6. Pain barrier: Once you sit and meditate, it will not be long before you start feeling pain, especially in your legs. It will start hurting around the ankles, knees and low back. Is that bad? No – you are actually healing yourself. Some people immediately feel very calm inside, even though their legs are hurting. Some people take a little more time to notice the calmness inside. If you keep training yourself to sit longer and longer, your mind will begin to quiet down. The first few days are very hard. That is when most people quit because they cannot take the hardship. Use a countdown timer to train yourself to endure a little longer every day, perhaps in one or two minute increments, instead of trusting your natural inclination to quit. This intense form of training is wonderful, because this is when you can make progress rapidly.

7. The milestone: If you manage to keep increasing your sitting time, the pain will increase correspondingly. Eventually, the Qi flow (or energy flow) builds up and is strong enough that it can break through the bend at the knees. When it does, your blood will naturally flow stronger and will no longer be constricted at your knees. The numbness, pain, and discomfort will suddenly disappear. That is how you break through the first pain barrier. Typically, you can overcome the first pain barrier within 60-90 minutes. If you persist, afterwards you will feel very accomplished.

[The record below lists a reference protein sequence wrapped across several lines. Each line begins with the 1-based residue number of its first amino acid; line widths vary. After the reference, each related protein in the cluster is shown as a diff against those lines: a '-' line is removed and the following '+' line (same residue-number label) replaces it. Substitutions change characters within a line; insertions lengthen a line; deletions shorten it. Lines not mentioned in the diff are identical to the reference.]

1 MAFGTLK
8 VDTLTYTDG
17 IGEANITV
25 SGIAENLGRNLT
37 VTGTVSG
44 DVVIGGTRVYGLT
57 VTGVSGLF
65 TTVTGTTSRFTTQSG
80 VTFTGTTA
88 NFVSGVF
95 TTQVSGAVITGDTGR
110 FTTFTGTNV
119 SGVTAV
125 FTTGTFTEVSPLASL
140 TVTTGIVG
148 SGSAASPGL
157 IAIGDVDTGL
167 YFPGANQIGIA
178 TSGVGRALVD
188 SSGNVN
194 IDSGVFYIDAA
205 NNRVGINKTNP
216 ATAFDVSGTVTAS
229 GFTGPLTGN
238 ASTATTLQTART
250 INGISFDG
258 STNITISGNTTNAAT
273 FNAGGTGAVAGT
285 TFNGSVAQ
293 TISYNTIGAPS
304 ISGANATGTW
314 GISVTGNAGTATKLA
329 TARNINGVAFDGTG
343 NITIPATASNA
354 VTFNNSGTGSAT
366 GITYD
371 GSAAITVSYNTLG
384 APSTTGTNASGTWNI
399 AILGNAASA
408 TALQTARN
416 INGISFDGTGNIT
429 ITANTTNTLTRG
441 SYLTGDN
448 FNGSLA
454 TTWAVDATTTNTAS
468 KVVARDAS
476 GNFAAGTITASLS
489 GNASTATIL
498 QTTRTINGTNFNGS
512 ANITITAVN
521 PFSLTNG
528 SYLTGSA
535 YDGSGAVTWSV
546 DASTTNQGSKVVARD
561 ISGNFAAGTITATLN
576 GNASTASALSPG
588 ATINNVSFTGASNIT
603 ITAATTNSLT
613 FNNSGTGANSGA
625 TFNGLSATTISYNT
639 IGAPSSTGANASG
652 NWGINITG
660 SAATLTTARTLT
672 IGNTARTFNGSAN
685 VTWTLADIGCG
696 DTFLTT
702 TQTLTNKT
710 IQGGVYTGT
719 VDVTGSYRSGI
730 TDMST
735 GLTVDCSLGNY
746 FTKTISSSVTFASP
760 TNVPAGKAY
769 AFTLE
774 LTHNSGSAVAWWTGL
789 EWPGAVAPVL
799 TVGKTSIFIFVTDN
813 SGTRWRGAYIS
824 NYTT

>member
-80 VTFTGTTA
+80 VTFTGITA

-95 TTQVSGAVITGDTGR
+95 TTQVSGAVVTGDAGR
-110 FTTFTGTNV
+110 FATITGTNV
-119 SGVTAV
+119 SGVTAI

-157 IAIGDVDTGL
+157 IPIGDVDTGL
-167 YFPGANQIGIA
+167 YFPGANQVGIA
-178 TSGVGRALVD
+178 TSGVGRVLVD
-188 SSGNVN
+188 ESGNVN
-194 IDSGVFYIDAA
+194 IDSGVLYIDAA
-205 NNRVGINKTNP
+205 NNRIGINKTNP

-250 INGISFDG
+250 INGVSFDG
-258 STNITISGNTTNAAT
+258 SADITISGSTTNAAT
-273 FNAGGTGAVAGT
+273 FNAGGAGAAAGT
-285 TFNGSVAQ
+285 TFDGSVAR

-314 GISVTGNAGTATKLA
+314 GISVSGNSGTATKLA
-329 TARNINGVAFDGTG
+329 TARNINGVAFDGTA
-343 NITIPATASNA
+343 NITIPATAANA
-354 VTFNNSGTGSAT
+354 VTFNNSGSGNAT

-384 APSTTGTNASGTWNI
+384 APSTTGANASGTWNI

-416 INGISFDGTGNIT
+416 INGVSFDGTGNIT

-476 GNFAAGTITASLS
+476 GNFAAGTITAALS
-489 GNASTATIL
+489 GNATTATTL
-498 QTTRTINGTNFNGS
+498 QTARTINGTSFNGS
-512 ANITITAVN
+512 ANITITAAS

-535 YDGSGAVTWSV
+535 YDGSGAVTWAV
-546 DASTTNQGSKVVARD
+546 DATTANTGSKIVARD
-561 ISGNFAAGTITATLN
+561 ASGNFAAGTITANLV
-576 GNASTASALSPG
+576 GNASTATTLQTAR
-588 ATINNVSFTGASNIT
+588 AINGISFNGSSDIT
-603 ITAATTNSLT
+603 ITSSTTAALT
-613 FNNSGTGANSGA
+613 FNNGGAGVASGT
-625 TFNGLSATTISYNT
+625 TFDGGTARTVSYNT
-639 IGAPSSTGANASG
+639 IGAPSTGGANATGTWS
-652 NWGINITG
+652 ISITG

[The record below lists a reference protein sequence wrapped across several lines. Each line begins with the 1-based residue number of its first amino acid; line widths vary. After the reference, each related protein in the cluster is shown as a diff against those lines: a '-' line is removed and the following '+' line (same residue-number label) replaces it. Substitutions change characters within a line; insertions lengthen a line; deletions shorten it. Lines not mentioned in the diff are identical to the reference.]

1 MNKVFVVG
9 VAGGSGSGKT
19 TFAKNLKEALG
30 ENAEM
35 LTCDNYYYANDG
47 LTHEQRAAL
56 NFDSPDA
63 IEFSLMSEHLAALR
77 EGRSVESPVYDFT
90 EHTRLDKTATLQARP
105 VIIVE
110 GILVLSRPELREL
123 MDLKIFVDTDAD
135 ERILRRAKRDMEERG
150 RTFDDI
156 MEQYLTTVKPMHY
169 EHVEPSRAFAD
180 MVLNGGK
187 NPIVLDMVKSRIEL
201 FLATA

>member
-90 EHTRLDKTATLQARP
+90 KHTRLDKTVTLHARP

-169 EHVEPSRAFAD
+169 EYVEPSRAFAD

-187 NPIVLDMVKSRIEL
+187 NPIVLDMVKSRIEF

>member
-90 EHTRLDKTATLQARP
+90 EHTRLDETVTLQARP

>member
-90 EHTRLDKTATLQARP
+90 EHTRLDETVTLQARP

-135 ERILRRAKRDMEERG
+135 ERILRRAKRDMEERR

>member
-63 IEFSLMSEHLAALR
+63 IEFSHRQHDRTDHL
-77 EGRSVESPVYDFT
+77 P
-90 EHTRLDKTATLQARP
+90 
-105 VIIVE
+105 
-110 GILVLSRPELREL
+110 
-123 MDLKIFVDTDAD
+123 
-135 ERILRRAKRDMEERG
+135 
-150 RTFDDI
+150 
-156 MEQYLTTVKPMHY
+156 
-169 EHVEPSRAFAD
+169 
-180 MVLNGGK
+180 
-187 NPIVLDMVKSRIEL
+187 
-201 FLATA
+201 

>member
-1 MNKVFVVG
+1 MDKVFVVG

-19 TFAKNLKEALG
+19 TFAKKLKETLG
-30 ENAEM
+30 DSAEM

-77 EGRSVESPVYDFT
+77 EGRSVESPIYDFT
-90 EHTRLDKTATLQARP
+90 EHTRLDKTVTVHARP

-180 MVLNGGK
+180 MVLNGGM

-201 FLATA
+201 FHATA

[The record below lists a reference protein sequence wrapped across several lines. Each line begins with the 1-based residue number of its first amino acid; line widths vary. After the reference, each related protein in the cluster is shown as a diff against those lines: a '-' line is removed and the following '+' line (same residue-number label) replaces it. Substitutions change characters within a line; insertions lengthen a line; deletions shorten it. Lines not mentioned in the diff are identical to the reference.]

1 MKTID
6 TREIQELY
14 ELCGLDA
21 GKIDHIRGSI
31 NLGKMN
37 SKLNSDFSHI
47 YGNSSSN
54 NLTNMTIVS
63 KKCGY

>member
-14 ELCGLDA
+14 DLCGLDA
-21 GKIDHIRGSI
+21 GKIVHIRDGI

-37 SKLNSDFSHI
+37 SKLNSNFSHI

8. Good Knowing Adviser: Ideally, people should practice under the guidance of a competent instructor, or in Chan Meditation, a Good Knowing Adviser. A good teacher can help you quickly build a solid foundation that can serve you for a lifetime. However, until you find a Good Knowing Advisor, you can use the techniques described here to begin your journey into Chan meditation.

We often associate meditation with relaxation or feeling good. However, if we only seek comfort in our meditation, we will not make progress. Only hard work and consistent effort will produce genuine results in meditation training. The goal in meditation is to be able to develop your concentration power (Samadhi power). No pain, no gain! The Chan method of enduring the leg pain, whether in full or half lotus, will build your concentration faster. The rule of thumb is: the more pain you can endure, the better you can concentrate. The longer you can endure, the more you will understand. That is precisely the secret that the Chan practitioners employ, which people today no longer know about: they use the leg pain to train their concentration power.  This method is not for everyone, but it is very effective for those who sincerely wish to make progress in their meditation and transform their lives.

About the Author: Shana Han is the founder and CEO of Hansderma, Inc. and the creator of HanSkincare brand. She is now a frequent speaker and meditation instructor at various conferences and expos, and in recent years has dedicated her time to practice Chan Meditation and Mahayana Buddhism in order to overcome personal struggles. With her teacher’s help, Dharma Master YongHua, she started to teach Chan Meditation. She received her B.S. and B.A. in microbial engineering and business from Konkuk University in South Korea and studied international business management at UC Irvine.